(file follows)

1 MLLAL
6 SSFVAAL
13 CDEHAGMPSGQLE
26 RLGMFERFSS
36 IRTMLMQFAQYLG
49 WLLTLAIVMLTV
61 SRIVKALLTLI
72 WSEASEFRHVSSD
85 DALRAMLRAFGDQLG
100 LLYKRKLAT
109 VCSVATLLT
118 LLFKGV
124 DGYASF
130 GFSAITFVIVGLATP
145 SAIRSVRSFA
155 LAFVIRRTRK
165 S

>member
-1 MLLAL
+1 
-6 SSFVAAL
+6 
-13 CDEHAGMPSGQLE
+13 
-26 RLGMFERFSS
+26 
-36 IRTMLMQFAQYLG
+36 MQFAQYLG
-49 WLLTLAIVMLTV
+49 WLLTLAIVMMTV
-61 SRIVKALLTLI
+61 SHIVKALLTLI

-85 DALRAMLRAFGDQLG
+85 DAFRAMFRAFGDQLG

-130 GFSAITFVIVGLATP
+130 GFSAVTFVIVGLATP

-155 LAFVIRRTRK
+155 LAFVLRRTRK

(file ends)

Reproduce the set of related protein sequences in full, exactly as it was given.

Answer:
1 MLLAL
6 SSFVAAL
13 CDEHAGMPSGQLE
26 RLGMFERFSS
36 IRTMLMQFAQYLG
49 WLLTLAIVMLTV
61 SRIVKALLTLI
72 WSEASEFRHVSSD
85 DALRAMLRAFGDQLG
100 LLYKRKLAT
109 VCSVATLLT
118 LLFKGV
124 DGYASF
130 GFSAITFVIVGLATP
145 SAIRSVRSFA
155 LAFVIRRTRK
165 S

>member
-1 MLLAL
+1 
-6 SSFVAAL
+6 
-13 CDEHAGMPSGQLE
+13 
-26 RLGMFERFSS
+26 
-36 IRTMLMQFAQYLG
+36 MQFAQYLG
-49 WLLTLAIVMLTV
+49 WLLTLAIVMMTV
-61 SRIVKALLTLI
+61 SHIVKALLTLI

-85 DALRAMLRAFGDQLG
+85 DAFRAMFRAFGDQLG

-130 GFSAITFVIVGLATP
+130 GFSAVTFVIVGLATP

-155 LAFVIRRTRK
+155 LAFVLRRTRK